Thursday, February 08, 2007

Carolina Wins

Last night's installment of the UNC/Duke rivalry was an impressive one, and among other things, reinforced something Harrogate has been saying for some time, now: In the world of college basketball, there is simply no place more difficult to win than on Duke's home floor at Cameron Indoor Stadium. It isn't just when Carolina comes knockin', either. The crazies keep the gym rockin' from the opening tip off, and one can palpably feel their influence and inspiration on the hometown players.

And let us be honest, here: Duke outhustled Carolina last night, they showed more heart. It galls Harrogate to admit these simple truths, but that's the way it seems to be every time those two teams hook up. North Carolina fields better atheletes, runs a prettier offense, and projects a left-of-center ethos: and for all of these things, Harrogate is thankful. Not to mention the fact that its campus is indeed the Southern Part of Heaven. But even with all of this, Duke just plays scrappier. Harrogate tips his cap to the hated rival, they are in a rebuilding year and were desperately overmatched last night, and yet they rose to the level of the challenge and indeed, they led for most of the game.

In the end, though, there was just far too much Carolina depth, with Frazor and Miller coming off the bench to provide crucial guttiness that the starters, for all their superior talent, just couldn't seem to muster. And throughout there was just wayyyyyy too much Brandan Wright for Duke to deal with. Kid is 6'9 but plays like he's 7 feet tall. His wingspan exceeds 7'0 and goes into the 7'3 range. Wright will be a lottery NBA pick whenever he elects to jump ship--let us hope, Readers, that he gives Carolina at least one other year!!! He has a soft touch, hits hook shots and baseline jumpers, runs the floor like a man obsessed, blocks shots, makes the extra pass, pretty much does everything you'd ever want from your power forward. And he does all of this with a smoothness and unflappability that you almost never see in a senior, let alone a freshman.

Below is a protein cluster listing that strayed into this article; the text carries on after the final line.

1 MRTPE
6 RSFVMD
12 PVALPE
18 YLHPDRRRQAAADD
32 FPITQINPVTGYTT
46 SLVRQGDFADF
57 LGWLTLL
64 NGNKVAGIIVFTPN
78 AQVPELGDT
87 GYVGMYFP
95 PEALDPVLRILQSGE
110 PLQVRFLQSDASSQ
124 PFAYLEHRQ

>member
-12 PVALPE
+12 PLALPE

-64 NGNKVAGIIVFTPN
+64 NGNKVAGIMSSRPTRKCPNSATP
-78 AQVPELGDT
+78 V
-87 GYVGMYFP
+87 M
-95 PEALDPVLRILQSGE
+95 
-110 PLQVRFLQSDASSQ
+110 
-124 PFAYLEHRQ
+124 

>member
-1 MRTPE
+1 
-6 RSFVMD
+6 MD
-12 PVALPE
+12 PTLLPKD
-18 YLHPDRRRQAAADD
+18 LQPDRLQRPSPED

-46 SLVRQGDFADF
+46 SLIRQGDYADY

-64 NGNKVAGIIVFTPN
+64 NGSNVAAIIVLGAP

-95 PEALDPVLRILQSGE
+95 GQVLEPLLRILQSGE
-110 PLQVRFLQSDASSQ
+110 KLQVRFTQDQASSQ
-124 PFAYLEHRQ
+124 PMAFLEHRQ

Little Ty Lawson, another freshman, was pretty awesome at times, too, when he's got his offense going he really does seem unguardable. Still to early to compare him to (Everybody Loves) Raymond Felton and the other great point guards in UNC's hallowed history, but he has that kind of potential.

The rest of February and all of March promise to constitute one helluva crazy ride for the Big Baby Blue, and Harrogate's ready to ride that train all the way to Atlanta. As long as Carolina and Texas A&M do not meet in the Big Dance, Harrogate's pretty sure he can handle whatever emotional devastation awaits in that clearing at the end of the path.